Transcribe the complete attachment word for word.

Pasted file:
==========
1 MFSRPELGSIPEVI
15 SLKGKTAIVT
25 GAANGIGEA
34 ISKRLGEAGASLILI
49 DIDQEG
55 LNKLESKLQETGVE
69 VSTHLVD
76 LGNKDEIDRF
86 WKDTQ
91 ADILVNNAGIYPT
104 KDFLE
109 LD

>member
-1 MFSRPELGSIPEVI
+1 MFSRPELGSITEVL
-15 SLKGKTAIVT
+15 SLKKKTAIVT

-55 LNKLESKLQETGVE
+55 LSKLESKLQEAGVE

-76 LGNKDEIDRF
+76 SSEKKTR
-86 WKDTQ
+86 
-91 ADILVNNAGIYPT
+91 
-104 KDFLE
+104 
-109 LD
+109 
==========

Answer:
1 MFSRPELGSIPEVI
15 SLKGKTAIVT
25 GAANGIGEA
34 ISKRLGEAGASLILI
49 DIDQEG
55 LNKLESKLQETGVE
69 VSTHLVD
76 LGNKDEIDRF
86 WKDTQ
91 ADILVNNAGIYPT
104 KDFLE
109 LD

>member
-1 MFSRPELGSIPEVI
+1 MFSRPELGSITEVL
-15 SLKGKTAIVT
+15 SLKKKTAIVT

-55 LNKLESKLQETGVE
+55 LSKLESKLQEAGVE

-76 LGNKDEIDRF
+76 SSEKKTR
-86 WKDTQ
+86 
-91 ADILVNNAGIYPT
+91 
-104 KDFLE
+104 
-109 LD
+109 